Ant Fight Creates Liquid With Properties Never Before Seen In Nature | Popular Science

Ant Fight Creates Liquid With Properties Never Before Seen In Nature

Well, at least (ant) war is good for something.

A smaller crazy ant (left) fights a fire ant.

Lawrence Gilbert / Science

There are not many creatures that can stand up to fire ants, nor their famously painful sting. Besides causing discomfort in mammals like humans (I've been stung, and it doesn't feel great), this venom has potent insect-killing powers, with the ability to knock out many of its ant rivals and other six-legged prey. But the venom is not effective against tawny crazy ants, a new invader spreading in areas of the U.S. Gulf Coast that can outcompete fire ants (Solenopsis invicta).

But how? Recent research has shown that the crazies can neutralize fire ant venom by mixing it with the formic acid that they excrete.

And that's not all. The fire ants' venom contains toxic alkaloids, which are chemically basic (as opposed to acidic). When the crazy ants (Nylanderia fulva) neutralize these chemicals with their own acid, it forms a viscous, greasy-looking substance. Upon closer inspection, this byproduct of ant-on-ant warfare is actually a very special substance called an ionic liquid, which has never before been observed in nature.

An ionic liquid is basically a liquid salt; in fact, they used to be called "molten salts." If you heat up table salt to 1,474 degrees Fahrenheit, for example, you'd get a type of ionic liquid. But they can also exist at much lower temperatures, and sometimes the term "ionic liquid" is restricted (somewhat arbitrarily) to chemicals that are liquid near room temperature. In any case, humans have created many, many different kinds of ionic liquids, which are used for all sorts of industrial processes, for example in batteries, electrolytes, sealants, and solvents.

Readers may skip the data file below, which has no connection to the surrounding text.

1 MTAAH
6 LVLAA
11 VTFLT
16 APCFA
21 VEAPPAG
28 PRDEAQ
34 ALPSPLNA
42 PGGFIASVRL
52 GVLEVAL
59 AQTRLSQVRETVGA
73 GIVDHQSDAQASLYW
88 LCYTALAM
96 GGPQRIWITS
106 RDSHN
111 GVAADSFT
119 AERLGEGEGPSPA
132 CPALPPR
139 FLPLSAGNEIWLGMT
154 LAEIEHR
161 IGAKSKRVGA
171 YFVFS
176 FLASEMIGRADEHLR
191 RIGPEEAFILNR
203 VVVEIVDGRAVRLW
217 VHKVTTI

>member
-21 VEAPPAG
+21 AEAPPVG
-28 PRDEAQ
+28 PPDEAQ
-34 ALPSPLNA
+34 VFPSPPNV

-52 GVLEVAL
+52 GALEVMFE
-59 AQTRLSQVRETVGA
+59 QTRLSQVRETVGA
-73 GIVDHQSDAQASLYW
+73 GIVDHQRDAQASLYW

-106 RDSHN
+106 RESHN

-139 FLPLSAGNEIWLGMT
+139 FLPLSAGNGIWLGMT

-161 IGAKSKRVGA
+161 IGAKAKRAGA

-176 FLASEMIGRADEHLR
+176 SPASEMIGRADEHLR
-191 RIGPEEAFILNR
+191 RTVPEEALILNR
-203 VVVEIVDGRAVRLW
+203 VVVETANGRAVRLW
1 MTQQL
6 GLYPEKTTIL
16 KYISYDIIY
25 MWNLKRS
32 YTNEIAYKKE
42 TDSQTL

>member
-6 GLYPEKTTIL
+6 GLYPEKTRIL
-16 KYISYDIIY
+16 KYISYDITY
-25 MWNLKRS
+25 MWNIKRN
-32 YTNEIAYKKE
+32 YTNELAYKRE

But they hadn't been found in nature before, an absence described by the authors of the current study as "puzzling." Their research, published in the journal Angewandte Chemie (German for "applied chemistry") suggests that there may be more ionic liquids in nature and that they can have important biological functions.

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